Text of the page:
Youth Orchestra people talk to each other, often to point out composers or soloists or conductors who offer a good fit.
Commissioning composer Micah Hayes came about when "Mark Thayer at the St Louis Symphony wanted to put together a set of youth orchestras. That way, we all spend less money than we might otherwise. It costs us each less than it would otherwise and he gets more performances.
"You then also have the composer to work with the kids and give feedback. With Micah Hayes, we've been recording rehearsals. I send him the CD and a few days late, he sends back his comments. That's really valuable. That direct connection is invaluable," Maestro Peters said. "It's a fun loud piece, probably the loudest you will hear an orchestra play. It's very rock n roll influenced so our kids are having a lot of fun being the world's biggest rock band."
Each VYO concert also shows off the individuals in the orchestra. At the end of each year all high school juniors may audition for a slot as a soloist. Usually 10-15 participate. "Based on that audition, almost like a competition we create a ranking," he said. As many students as possible get to play with the symphony or with one of the younger orchestras.
Two VYO soloists will perform in this concert. Essex Junction horn player Trevor Bergeron is featured in Gordon Jacobs’ Horn Concerto, and Charlotte cellist Daniel Hollier-Cross will play Dohnányi’s Concert Piece in D major, Op. 12.
"We have two especially strong students, a phenomenal French Horn player and a wonderful cellist," he said. "This concert has two sort of unusual concertos. They are not top-40 standards but they are pieces the kids picked out. They are both pieces I didn't know before the kids brought them to me and they're great." It has happened regularly over the years because the soloists choose the music they want to play. "The students will audition with an unusual solo piece and I get to learn all this repertoire that I wouldn't have thought of on my own."
The Vermont Youth Orchestra features outstanding musicians from all corners of Vermont. Franklin County students Shelby Colgan of Georgia, flute, Anna Houston of Enosburg, horn, Chester Peck of St. Albans, tuba, and Tyler Smith of St. Albans, oboe, have seats this season and will perform on Sunday.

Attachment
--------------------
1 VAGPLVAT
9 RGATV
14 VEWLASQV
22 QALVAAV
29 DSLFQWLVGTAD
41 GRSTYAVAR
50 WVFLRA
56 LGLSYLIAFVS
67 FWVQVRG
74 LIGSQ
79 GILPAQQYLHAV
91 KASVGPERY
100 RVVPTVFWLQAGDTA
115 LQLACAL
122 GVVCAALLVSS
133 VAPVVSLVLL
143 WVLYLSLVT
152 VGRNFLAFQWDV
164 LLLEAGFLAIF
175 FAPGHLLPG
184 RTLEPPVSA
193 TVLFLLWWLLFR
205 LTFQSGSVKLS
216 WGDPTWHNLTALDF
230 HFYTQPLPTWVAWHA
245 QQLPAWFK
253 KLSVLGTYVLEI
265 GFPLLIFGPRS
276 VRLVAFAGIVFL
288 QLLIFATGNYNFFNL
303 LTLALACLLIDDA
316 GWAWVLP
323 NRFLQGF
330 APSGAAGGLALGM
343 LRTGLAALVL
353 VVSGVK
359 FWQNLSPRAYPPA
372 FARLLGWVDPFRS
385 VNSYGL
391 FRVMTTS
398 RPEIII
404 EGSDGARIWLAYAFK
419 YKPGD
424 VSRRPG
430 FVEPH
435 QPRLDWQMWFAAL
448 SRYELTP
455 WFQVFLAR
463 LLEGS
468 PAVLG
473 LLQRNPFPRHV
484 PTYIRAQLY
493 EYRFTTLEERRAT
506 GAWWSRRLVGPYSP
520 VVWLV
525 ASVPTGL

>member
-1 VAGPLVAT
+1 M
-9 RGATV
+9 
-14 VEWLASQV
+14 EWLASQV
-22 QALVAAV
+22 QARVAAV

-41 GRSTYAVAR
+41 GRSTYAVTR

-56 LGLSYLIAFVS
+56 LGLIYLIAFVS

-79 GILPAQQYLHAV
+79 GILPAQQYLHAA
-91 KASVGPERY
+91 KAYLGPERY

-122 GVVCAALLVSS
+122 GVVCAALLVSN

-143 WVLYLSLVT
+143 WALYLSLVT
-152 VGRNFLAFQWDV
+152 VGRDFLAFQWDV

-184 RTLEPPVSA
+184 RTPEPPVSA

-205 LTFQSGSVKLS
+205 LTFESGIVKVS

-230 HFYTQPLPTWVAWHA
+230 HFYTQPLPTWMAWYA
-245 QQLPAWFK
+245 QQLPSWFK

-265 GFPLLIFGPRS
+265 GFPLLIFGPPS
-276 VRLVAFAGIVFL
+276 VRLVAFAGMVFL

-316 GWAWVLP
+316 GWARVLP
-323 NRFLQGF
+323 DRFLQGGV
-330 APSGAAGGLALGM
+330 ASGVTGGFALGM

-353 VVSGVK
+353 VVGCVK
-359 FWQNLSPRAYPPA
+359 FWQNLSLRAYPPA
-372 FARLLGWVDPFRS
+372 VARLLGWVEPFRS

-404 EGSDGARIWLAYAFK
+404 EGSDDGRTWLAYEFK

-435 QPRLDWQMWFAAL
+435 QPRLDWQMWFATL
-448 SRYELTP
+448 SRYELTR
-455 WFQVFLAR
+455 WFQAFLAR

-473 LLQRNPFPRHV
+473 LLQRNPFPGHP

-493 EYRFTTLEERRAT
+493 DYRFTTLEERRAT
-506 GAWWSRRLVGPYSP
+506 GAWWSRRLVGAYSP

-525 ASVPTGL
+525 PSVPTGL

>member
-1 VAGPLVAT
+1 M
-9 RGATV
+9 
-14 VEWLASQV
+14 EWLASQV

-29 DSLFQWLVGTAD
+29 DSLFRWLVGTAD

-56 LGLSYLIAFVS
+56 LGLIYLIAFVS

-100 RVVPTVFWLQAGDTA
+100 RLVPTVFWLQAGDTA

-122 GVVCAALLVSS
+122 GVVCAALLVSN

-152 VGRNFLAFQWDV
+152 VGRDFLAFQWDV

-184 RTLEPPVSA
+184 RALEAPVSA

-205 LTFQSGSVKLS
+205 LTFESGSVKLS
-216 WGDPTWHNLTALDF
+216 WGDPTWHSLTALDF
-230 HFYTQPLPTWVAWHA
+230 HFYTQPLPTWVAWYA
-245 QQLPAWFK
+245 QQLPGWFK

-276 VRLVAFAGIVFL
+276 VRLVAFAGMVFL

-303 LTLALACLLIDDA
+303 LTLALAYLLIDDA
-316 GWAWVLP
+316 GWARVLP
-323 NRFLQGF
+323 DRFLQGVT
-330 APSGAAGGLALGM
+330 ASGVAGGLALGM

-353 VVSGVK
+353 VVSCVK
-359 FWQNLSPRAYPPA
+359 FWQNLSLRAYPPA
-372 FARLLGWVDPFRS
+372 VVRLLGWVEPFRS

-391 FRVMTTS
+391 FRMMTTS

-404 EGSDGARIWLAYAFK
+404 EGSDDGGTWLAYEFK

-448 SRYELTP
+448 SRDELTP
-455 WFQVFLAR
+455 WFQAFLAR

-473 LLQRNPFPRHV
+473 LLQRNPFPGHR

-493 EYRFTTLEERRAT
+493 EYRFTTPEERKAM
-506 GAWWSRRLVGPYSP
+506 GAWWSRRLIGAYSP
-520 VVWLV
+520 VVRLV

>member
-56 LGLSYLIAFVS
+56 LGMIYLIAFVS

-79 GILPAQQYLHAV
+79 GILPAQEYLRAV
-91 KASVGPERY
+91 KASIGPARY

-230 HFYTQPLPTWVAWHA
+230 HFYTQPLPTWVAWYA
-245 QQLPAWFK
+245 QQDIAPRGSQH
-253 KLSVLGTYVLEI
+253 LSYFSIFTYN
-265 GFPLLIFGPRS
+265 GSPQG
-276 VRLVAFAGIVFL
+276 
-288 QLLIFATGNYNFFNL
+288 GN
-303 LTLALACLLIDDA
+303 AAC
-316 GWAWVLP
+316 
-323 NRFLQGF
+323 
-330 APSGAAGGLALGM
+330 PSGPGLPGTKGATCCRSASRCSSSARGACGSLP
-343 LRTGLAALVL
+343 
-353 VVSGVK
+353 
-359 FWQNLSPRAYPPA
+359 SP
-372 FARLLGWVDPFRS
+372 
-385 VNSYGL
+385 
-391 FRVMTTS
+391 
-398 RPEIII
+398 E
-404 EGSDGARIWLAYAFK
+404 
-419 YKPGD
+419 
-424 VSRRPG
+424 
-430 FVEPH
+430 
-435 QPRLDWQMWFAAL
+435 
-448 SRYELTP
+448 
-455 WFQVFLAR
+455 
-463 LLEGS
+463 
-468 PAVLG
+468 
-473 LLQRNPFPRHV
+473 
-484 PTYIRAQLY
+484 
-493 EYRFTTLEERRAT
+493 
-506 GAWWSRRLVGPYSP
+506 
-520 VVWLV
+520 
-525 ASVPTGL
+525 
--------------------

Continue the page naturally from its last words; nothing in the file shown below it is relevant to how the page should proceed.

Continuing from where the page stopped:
The VYO has been heating up Franklin County with lively music in concerts at the MVU theater since 1998.
The MVU theater has the best acoustics of any concert hall in Vermont. It is also the friendliest because the audience is so intimately close to the stage. That connection is particularly important to the musicians. Unlike at the Flynn and other better known stages, the VYO musicians can see and hear and feel the audience at MVU.
"It's a fun room to play," Maestro Peters said.
The VYO concert at MVU will open at 3 p.m. on Sunday, September 11, 2005. It is presented by the All Arts Council, sponsored by the St Albans Messenger, and hosted by the MVU Band Department. General Admission is $5 and only $2 for students and seniors. Tickets will be available at the All Arts ticket centers: Enosburg Pharmacy and Merchants Bank in Enosburg Falls, at Swanton Rexall, and at Better Planet in St. Albans. and at the door on the day of show.
This concert will be repeated Sunday, September 18, at the Flynn. Ticket prices are higher in Burlington.
VYO Ticket Information
- Season tickets are available through the VYOA office before September 9th by calling 802-655-5030.
- Single tickets to the Flynn concert go on sale to the general public on September 9th, 2005.
- Single tickets may be purchased at the Flynn Theater only, by phone at 802-86-FLYNN or online at www.flynntix.org.
- Tickets are also available for sale at the Flynn Regional Box Office on the day of show.
Dick Harper, Chair
P.O. Box 1
Highgate Springs, VT 05460